McDermott Can’t Ditch CB&I Merger Suit, Texas Judge Says
Craig Clough, 14 April 2021
A Texas federal judge explained Wednesday that McDermott International Inc. must face a securities fraud suit over its acquisition of Chicago Bridge & Iron Co., denying its motion to dismiss and finding that stockholders sufficiently pled that proxy statements from McDermott were made “with actual knowledge that they were misleading.”
U.S. District Judge George C. Hanks Jr. already denied McDermott’s motion to dismiss on March 31 in a one-page order, and issued his full opinion behind the order on Wednesday that said McDermott cannot escape the allegations it concealed material problems with the integration of CB&I’s business and the likelihood that its projects would incur higher-than-expected costs. Continue reading “Article: McDermott Can’t Ditch CB&I Merger Suit, Texas Judge Says”
The PSLRA’s Discovery Stay During the Pendency of a Motion To Dismiss Applies in State Court Actions Asserting 1933 Act Claims
Craig S. Waldman , 08 November 2019
One of the PSLRA’s key procedural protections is the automatic stay of discovery during the pendency of a motion to dismiss. This serves “to protect defendants … from the burden and expense of premature discovery … until the court sustains the sufficiency of the complaint.” ATSI Communications v. Shaar Fund, Ltd., 2003 WL 1877227, at *2 (S.D.N.Y. April 2, 2003). “The legislative history of the PSLRA indicates that Congress enacted the discovery stay to prevent plaintiffs from filing securities class actions with the intent of using the discovery process to force a coercive settlement.” In re LaBranche Sec. Litig., 333 F. Supp. 2d 178, 181 (S.D.N.Y. 2004). Congress also aimed “to prevent plaintiffs from … using [a meritless lawsuit] as a vehicle ‘in order to conduct discovery in the hopes of finding a sustainable claim not alleged in the complaint.’” In re Vivendi Universal, S.A. Sec. Litig., 381 F. Supp. 2d 129, 129-30 (S.D.N.Y. 2003) (quoting S. Rep. No. 104-98, at 14 (1995)). Continue reading “Article: The PSLRA’s Discovery Stay During the Pendency of a Motion To Dismiss Applies in State Court Actions Asserting 1933 Act Claims”
Grounding the Short Circuit: The Need for Supreme Court Intervention in Scienter Pleading Requirements for Private Securities Fraud Cases After the Second Circuit’s Decision in ATSI Communications, Inc. v. Shaar Fund, Ltd., 493 F.3d 87 (2d Cir. 2007)
Joe Ehrich, 08 March 2013
The Second Circuit, in ATSI, disregarded the pleading and review instructions the Supreme Court established in Tellabs by stating that plaintiffs may plead a strong inference of scienter using only allegations of motive and opportunity or conscious misbehavior or recklessness. This decision has allowed plaintiffs to plead scienter using only such individual allegations; encouraged courts within the Second Circuit to conduct abbreviated reviews of complaints at the dismissal stage; undermined the Court’s intent for a heightened, uniform scienter pleading standard capable of reducing frivolous litigation and allowing the advancement of meritorious claims; and contributed to the renewal of a wide circuit split over whether motive and opportunity allegations are sufficient to plead scienter.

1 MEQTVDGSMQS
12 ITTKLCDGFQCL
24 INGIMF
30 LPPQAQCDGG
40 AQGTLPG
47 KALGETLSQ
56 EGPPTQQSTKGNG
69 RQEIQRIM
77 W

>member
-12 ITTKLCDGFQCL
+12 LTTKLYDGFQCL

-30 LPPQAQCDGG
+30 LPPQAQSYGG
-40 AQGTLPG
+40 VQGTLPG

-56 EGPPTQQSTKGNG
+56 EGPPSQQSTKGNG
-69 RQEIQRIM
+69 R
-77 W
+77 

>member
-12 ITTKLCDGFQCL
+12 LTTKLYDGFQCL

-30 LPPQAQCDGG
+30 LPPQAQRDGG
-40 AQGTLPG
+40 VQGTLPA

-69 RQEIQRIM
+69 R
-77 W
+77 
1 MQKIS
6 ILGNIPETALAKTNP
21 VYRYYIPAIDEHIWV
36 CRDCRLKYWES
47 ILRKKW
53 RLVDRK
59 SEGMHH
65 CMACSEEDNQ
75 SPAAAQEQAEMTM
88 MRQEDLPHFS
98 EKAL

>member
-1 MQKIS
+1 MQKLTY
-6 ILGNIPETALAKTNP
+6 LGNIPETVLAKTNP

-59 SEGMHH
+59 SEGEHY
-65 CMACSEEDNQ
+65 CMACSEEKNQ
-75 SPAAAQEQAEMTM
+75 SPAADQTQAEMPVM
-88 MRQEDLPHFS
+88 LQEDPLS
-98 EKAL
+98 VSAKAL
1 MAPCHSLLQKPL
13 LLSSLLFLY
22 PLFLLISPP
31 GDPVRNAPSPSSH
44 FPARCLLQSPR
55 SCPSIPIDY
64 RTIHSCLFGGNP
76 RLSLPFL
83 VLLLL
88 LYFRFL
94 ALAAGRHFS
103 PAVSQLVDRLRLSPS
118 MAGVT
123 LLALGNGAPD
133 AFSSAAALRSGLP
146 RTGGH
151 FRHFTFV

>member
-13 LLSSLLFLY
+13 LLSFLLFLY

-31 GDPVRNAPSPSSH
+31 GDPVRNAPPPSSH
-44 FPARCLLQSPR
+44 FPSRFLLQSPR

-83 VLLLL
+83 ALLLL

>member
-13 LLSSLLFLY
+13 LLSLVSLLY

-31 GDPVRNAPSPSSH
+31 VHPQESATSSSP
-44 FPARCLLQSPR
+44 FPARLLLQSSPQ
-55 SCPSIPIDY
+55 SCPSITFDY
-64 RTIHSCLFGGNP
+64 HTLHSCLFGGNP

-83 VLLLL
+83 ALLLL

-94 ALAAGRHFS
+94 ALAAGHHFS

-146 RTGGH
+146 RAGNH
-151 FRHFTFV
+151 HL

In sharp contrast to the divergent policies and practices of the Second Circuit, the Third Circuit adopted the full Tellabs provisions. It therefore utilizes the scienter pleading standard that the Supreme Court intended. Given the serious consequences of this split, the Second Circuit standard merits further discussion. This Note begins by discussing the Private Securities Litigation Reform Act (PSLRA), which established the pleading requirements for private securities fraud claims. Part II details the post-PSLRA circuit split over motive and opportunity allegations, and the pleading provisions the Supreme Court established in Tellabs. Part III describes the pleading prescriptions created by the Second Circuit in ATSI.
Part IV discusses how the ATSI standard diverges from Tellabs by allowing plaintiffs to plead scienter through individual allegations, which has led to only partial application of the Tellabs dismissal review process in the Second Circuit and has undermined the Supreme Court’s intent for a heightened, uniform scienter pleading standard capable of reducing frivolous claims. This Part also details how ATSI contributed to the post-Tellabs circuit split over motive and opportunity allegations, and argues that the Supreme Court must rectify this untenable situation by fortifying the Tellabs review test. If the Court does not, plaintiffs who sue in the Second Circuit, as the Doe shareholders may, will continue to receive more favorable treatment at the pleading stage and have a greater opportunity to receive undeserved settlements from innocent defendants such as the Doe CFO than those who sue in the Third Circuit.
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In Pursuit of the Naked Short
Alexis Stokes, Texas State University
Journal of Law and Business 5/1 (Spring 2009)
This article explores the origins of naked short-selling litigation; considers
the failures of significant naked short-selling lawsuits in federal court;
surveys the obstacles erected collectively by constitutional standing requirements, the Federal Rules of Civil Procedure, the Private Securities Litigation Reform Act, brokerage firms, death spiral financiers, and the Depository Trust and Clearing Corporation; examines the efficacy of Regulation SHO, SEC rule 10b-21, and new FINRA rules; discusses recent state legislation and state court litigation; and identifies non-litigation options to curb naked short-selling. Ultimately, this article seeks to answer the question: If manipulative naked short-selling is more than a mythological scapegoat for
small cap failure, what remedies are, or should be, available?
PDF (62 Pages): Article In Pursuit of the Naked Short